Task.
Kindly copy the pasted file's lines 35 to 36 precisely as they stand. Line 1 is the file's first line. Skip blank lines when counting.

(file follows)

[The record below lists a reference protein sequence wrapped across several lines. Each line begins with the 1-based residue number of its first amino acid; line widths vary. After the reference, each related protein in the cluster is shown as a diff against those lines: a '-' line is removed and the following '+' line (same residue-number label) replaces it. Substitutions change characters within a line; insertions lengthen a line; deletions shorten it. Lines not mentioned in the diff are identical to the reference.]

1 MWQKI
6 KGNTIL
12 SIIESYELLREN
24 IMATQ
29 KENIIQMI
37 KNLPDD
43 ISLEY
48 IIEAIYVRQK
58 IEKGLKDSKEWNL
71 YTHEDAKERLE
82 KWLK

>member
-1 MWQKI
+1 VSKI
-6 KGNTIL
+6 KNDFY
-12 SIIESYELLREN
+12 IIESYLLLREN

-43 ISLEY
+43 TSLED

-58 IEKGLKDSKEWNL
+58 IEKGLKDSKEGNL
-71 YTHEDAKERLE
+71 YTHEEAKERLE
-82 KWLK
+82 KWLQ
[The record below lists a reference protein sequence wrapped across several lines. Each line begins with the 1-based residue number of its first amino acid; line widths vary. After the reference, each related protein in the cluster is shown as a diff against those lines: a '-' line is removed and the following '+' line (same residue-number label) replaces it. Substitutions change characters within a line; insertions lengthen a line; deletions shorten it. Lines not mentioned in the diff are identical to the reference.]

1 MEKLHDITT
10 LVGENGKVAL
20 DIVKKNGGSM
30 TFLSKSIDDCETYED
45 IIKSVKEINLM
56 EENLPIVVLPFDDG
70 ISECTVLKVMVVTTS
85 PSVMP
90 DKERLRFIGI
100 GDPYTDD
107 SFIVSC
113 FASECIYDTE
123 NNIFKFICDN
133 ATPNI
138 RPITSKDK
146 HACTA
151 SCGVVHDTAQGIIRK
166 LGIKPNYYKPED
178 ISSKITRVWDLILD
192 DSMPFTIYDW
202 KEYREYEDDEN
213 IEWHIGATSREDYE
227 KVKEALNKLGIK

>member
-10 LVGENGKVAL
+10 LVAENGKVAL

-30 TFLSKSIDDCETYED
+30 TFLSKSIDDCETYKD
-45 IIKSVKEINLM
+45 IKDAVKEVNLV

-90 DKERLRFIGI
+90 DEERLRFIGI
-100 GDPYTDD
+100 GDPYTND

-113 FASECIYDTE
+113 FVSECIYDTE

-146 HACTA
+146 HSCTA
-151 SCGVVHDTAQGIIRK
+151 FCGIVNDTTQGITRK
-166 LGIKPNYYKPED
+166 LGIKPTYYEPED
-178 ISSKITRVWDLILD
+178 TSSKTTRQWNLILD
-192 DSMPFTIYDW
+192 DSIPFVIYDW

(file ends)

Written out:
70 ISECTVLKVMVVTTS
85 PSVMP